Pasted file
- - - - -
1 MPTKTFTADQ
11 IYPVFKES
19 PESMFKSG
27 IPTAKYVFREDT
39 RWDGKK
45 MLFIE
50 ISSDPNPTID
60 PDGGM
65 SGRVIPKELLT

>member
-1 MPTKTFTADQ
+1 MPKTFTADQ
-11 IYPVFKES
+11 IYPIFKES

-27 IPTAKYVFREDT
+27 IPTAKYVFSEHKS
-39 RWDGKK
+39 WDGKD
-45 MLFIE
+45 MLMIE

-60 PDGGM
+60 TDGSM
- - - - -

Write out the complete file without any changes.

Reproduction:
1 MPTKTFTADQ
11 IYPVFKES
19 PESMFKSG
27 IPTAKYVFREDT
39 RWDGKK
45 MLFIE
50 ISSDPNPTID
60 PDGGM
65 SGRVIPKELLT

>member
-1 MPTKTFTADQ
+1 MPKTFTADQ
-11 IYPVFKES
+11 IYPIFKES

-27 IPTAKYVFREDT
+27 IPTAKYVFSEHKS
-39 RWDGKK
+39 WDGKD
-45 MLFIE
+45 MLMIE

-60 PDGGM
+60 TDGSM